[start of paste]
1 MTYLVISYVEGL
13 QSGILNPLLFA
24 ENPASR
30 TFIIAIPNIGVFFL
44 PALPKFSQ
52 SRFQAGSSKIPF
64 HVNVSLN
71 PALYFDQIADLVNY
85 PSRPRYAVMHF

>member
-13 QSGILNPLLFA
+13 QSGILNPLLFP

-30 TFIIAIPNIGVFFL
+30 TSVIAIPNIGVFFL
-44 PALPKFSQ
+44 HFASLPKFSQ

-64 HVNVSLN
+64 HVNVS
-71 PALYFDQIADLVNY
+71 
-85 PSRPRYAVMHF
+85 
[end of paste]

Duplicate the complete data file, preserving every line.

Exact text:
1 MTYLVISYVEGL
13 QSGILNPLLFA
24 ENPASR
30 TFIIAIPNIGVFFL
44 PALPKFSQ
52 SRFQAGSSKIPF
64 HVNVSLN
71 PALYFDQIADLVNY
85 PSRPRYAVMHF

>member
-13 QSGILNPLLFA
+13 QSGILNPLLFP

-30 TFIIAIPNIGVFFL
+30 TSVIAIPNIGVFFL
-44 PALPKFSQ
+44 HFASLPKFSQ

-64 HVNVSLN
+64 HVNVS
-71 PALYFDQIADLVNY
+71 
-85 PSRPRYAVMHF
+85 